Machine learning models help identify, analyze, and predict stress in individuals and larger populations. Stress management programs use these models to help people improve their responses to stressors and thus reduce their overall stress levels.
With the expanding online fitness and wearable health device industries, there is an increased interest in health-related apps and devices; stress management programs that integrate with these apps and devices should continue to grow in size and number.
Obviously, effective stress management improves people’s quality of life. But technologies that utilize machine learning programs can analyze large amounts of (usually biometric) data to help in this task. These models can identify stress levels and sources of stress, determine which management techniques are most effective for the individual, and predict their stress levels in the future. Furthermore, these programs can recommend stress management techniques that work best for a demographic, then further refine their recommendations to the individual
Stress management programs primary run on user data. They take in self-reported stress levels and physical symptoms as well as demographic information like age and sex since, as research indicates, stress responses tend to vary along these parameters.
More sophisticated stress management programs measure biometric data like muscle tension, electrodermal activity, and so on. Some can even measure stress responses too subtle for the wearer to consciously pick up on.
When these programs can’t measure biometric data on their own, they rely on external sources, like wearable devices. Other biometric data can be utilized without being upgraded to a “smart device” version. Blood pressure monitors, for example, can provide data that users or patients can manually input.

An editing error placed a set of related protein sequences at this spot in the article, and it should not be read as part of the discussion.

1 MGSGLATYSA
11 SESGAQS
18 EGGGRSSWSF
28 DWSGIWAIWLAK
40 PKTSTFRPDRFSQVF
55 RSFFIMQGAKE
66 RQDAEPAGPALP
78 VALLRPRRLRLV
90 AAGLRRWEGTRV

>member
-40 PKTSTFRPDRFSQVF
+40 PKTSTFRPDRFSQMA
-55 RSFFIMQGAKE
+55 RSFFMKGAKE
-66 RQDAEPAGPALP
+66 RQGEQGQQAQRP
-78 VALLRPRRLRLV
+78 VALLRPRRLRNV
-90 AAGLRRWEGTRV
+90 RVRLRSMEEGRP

Other important external data are habits and life events. As above, whether this information comes from other devices or is self-reported, information like sleep quality, upcoming exams, amount of exercise, mood, and eating habits are vital to an effective stress management program.
Geospatial data can provide a lot of useful information for a stress management program. A city’s air quality or a state’s average number of daylight hours, for example, have huge impacts that individuals may not think to monitor.
In addition to user privacy, any stress management program must on some level rely on user self-reporting. If they forget something or choose to downplay or even lie about their mood or habits, the entire program becomes less effective, which, in turn, discourages usage.
Additionally, there will always be individuals who have unusual or idiosyncratic responses to stressors. Good machine learning programs can recognize and respond to these individuals’ data but it may take a while.
Some leaders in the health-tech space—including Garmin, Whoop, Samsung Health, and Oura—have previously tracked stress levels using heart rate data. But the newest wearables, coming to market in late 2020 and through next year, track stress in new ways. The latest Apple Watch Series 6 ($429) uses a built-in blood oxygen monitor to sense quick and shallow breathing, which can then be used to detect anxiety or panic attacks. Fitbit’s forthcoming release, the Fitbit Sense ($330) will be the first wearable to track stress through electrodermal activity, or how well skin conducts electricity. (Sensors on the rim pick up on moisture triggered by stress.)
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